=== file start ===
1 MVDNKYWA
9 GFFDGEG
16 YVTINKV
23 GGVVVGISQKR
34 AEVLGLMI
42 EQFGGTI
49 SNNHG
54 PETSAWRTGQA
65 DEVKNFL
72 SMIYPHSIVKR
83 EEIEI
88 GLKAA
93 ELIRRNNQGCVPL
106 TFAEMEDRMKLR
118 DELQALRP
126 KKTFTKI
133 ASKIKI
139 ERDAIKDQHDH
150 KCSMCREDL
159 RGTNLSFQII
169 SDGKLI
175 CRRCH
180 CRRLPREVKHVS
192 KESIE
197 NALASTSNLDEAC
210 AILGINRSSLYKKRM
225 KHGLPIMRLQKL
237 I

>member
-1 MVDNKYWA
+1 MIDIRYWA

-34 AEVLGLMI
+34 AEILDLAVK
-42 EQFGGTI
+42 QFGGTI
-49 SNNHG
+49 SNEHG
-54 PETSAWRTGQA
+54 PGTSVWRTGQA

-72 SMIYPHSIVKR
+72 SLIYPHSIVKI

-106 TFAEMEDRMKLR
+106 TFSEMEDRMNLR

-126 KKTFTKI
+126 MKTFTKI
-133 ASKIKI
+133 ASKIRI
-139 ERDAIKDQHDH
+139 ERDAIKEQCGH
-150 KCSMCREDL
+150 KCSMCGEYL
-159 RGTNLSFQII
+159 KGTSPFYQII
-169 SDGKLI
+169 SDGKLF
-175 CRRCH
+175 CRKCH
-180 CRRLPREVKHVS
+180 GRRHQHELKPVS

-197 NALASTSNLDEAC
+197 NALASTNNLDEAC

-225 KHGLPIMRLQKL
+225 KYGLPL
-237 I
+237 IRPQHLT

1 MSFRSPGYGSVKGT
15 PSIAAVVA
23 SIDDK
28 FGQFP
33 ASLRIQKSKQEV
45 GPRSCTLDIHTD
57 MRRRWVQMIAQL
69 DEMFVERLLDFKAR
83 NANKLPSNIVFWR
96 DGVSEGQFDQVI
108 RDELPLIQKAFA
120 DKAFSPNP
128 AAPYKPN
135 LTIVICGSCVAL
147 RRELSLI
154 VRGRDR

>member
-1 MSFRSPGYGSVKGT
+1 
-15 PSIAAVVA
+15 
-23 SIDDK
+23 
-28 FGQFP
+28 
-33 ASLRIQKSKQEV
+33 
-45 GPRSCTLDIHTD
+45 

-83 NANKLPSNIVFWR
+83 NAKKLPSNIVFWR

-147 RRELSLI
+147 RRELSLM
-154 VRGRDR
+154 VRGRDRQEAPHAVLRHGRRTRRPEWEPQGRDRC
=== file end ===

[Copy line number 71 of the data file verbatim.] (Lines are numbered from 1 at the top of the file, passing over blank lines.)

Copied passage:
45 GPRSCTLDIHTD